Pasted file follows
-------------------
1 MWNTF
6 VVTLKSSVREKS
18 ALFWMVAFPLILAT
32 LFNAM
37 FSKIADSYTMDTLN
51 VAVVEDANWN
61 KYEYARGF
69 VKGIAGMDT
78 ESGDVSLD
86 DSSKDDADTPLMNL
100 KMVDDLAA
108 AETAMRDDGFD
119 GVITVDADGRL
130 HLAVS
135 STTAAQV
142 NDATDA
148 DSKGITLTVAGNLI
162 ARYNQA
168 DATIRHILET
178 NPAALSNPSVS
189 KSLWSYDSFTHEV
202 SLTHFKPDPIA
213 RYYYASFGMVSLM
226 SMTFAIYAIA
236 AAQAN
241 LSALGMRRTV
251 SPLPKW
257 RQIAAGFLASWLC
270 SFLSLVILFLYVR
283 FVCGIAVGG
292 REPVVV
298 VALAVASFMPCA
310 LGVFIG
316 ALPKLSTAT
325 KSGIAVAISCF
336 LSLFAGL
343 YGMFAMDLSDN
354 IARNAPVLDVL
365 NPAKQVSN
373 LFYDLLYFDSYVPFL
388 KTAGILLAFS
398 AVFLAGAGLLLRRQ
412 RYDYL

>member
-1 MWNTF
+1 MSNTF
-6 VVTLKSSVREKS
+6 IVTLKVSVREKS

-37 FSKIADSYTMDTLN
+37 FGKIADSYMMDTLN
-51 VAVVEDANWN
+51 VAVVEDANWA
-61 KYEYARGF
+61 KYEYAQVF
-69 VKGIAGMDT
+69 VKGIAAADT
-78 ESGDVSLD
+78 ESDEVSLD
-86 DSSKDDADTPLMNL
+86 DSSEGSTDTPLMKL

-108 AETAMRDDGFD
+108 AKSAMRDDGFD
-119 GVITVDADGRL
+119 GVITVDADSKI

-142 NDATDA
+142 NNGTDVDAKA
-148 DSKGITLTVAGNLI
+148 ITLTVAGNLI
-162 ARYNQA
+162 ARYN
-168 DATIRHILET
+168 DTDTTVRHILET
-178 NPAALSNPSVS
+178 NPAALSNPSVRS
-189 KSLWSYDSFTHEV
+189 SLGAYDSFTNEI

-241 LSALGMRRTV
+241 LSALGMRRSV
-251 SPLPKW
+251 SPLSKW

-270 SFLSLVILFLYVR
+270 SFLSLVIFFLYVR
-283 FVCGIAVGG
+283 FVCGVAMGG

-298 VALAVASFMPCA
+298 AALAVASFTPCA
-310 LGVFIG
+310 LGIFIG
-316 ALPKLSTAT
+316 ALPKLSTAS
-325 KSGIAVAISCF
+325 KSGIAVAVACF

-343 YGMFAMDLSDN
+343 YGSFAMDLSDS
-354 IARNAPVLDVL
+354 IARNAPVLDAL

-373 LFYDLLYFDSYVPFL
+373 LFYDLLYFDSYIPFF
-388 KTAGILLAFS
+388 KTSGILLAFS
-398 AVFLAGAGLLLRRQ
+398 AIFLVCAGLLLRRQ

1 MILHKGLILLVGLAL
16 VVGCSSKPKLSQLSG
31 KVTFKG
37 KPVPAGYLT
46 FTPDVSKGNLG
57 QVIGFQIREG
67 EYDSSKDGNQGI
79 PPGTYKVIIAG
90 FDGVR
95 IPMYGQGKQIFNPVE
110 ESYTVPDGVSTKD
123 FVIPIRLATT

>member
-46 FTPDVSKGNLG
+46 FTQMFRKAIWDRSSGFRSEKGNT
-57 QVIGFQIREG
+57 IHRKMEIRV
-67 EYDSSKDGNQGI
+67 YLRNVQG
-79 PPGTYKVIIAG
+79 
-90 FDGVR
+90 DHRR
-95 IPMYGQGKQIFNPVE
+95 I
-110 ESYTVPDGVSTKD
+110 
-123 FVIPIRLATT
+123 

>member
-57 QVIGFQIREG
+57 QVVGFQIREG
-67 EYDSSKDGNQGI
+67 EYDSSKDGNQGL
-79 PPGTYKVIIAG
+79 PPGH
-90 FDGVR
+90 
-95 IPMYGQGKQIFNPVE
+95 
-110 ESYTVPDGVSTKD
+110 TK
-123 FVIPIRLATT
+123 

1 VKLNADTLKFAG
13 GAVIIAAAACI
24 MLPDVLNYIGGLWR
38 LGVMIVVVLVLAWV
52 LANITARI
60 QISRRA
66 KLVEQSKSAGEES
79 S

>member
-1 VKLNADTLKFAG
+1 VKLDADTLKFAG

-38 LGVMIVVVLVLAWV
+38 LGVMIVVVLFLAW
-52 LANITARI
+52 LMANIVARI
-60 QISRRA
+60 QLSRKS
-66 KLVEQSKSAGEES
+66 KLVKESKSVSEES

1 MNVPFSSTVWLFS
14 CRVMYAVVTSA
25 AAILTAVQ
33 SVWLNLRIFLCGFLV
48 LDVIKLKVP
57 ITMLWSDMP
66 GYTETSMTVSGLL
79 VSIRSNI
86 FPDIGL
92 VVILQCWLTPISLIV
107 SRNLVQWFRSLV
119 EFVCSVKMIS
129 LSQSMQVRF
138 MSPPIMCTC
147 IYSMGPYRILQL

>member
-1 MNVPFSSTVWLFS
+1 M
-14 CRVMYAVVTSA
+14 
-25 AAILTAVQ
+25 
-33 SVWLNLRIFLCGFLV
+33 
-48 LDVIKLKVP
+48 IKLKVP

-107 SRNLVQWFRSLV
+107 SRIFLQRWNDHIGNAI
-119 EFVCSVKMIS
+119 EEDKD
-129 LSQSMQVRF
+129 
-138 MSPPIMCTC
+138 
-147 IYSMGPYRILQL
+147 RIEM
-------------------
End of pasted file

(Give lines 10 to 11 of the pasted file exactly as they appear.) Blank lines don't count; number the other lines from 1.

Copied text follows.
86 DSSKDDADTPLMNL
100 KMVDDLAA